I have not yet heard a convincing explanation for the general upsurge in popularity of vampire films and TV series in the last few years. But the particular success of the Twilight franchise, based on the mega-bestselling series of young adult novels by Mormon writer Stephenie Meyer, seems less of a mystery. Despite handicaps like wooden performances and clumsy dialogue, the films are as perfectly attuned to the sensibilities and yearnings of young adolescent girls - and at least as politically incorrect and socially retrograde - as today's violent video-game-based action blockbusters are for pubescent boys.
The heroine, Bella (Kristen Stewart), is a moody, tricky and self-obsessed teenager who has fallen in love with a high-school classmate. He is spectacularly handsome in a Byronically pale and gloomy way, with dark red lips, strange orange eyes and remarkably thick eyebrows, and he happens to be a vampire - albeit a civilized and modern kind of undead bloodsucker whose benign clan choose to feed on animals rather than humans.
(Unlike other movie vampires, this lot do not inhabit coffins and they can survive in daylight, though they have chosen to live in a perpetually overcast American Northwest.)
Edward, played by British heartthrob Robert Pattinson with a flawless American accent, is at least as in love with Bella as she is with him. Being more than 100 years old, he knows his own heart, is comfortable in his own sparkly white skin, and is as protective as he is passionate. Moreover, he believes in fidelity, monogamy and true love, a combination arguably
as rare in real-life teenage boys as vampirism.
Quite why this fantasy figure brought to life should be so excited by Bella and so devoted to her is one of the enigmas of the franchise. Stewart, who has given some good performances in the past in films like Adventureland, makes Bella a morose, mumbly, unsatisfied creature whose moods swing from anguish to despair and back.
When the film opens, the lovebirds are lying in a field of lavender and looking into each others' eyes, as she recites Robert Frost's poem, Fire and Ice. Bella is desperate to be "turned" - into a vampire - by Edward. He feels guilty about the idea of shortening her human life before she has had a chance to live it as an adult, and says he will only turn her if she marries him first.
The hatred they feel for each other has a special, almost kinky intensity
The same goes for sex, partly because vampires in their excitement can be lethally dangerous to human lovers, and partly because, as a man born in the 19th century, he believes in chastity before marriage.
Bella keeps his proposal a secret. Her father, a hard-drinking divorced policeman, does not like Edward. More importantly, Bella is fascinated by another hunk - the muscled, perpetually shirtless Jacob who belongs to a wholesome local Indian tribe who are all werewolves. Jacob (Taylor Lautner) is as earthy and masculine as Edward is anguished and poetic, and is, of course, passionately in love with Bella.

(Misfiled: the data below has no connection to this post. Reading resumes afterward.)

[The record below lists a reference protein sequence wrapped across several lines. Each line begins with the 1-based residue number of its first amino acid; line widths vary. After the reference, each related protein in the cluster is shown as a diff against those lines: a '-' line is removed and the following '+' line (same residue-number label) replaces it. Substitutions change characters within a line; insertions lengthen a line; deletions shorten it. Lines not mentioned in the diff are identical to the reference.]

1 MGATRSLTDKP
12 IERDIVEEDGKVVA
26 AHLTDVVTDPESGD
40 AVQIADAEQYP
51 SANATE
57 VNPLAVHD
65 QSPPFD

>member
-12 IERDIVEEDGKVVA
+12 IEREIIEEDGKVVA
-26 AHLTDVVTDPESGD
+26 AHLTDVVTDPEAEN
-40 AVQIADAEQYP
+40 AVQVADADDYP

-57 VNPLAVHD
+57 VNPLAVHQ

Knowing all about the vampire presence in the area, and about her relationship with Edward, Jacob is violently determined to win her heart and to rescue her from an undead future. The warm-blooded werewolves are mortal enemies of the vampires, but the hatred Jacob and Edward feel for each other has a special, almost kinky, intensity.
As Bella steps between the two of them to stop them coming to blows or bites, you cannot help thinking that she rather enjoys being at the apex of an erotic triangle.
However, the relative peace of their mountain town is threatened by the imminent arrival of a murderous renegade vampire leader from Seattle with an army of "new born" super-strong vampires.
The renegades have one aim - to kill Bella (everything in this convincingly adolescent universe is all about her.) Edward's vampire clan and Jacob's werewolf tribe will have to work together to defeat the invaders and protect her.
It is understandable that millions of teenaged and "tween" girls would enoy the idea of a rather ordinary girl who is pursued by two extraordinarily handsome boys.
But what makes the Twilight series a kind of emotional porn is the way that neither of the boys are pushy for (lethally dangerous) sex but simply want to be with the heroine always (literally in the case of the vampire boy), and that the boy she loves the most is actually a mature, generous, attentive and much older man in a teenager's body.
I am told by those who have seen all three films in the series that this latest is vastly superior to its predecessors. The movie's action sequences, in particular the battles between vampires and werewolves, are presumably intended to broaden the series' appeal to males for whom intense romantic virginal yearning does not do the trick (this was presumably why the producers hired director David Slade who made the horror movie 30 Days of Night for this film).
There are welcome hints here and there that the movie does not take itself too seriously, and some of its more amusing lines by screenwriter Melissa Rosenberg are clearly intentionally funny.
And in the end, despite weak acting, some thudding dialogue, and fake-looking mountain scenery Twilight: Eclipse turns out to be strangely, surprisingly watchable.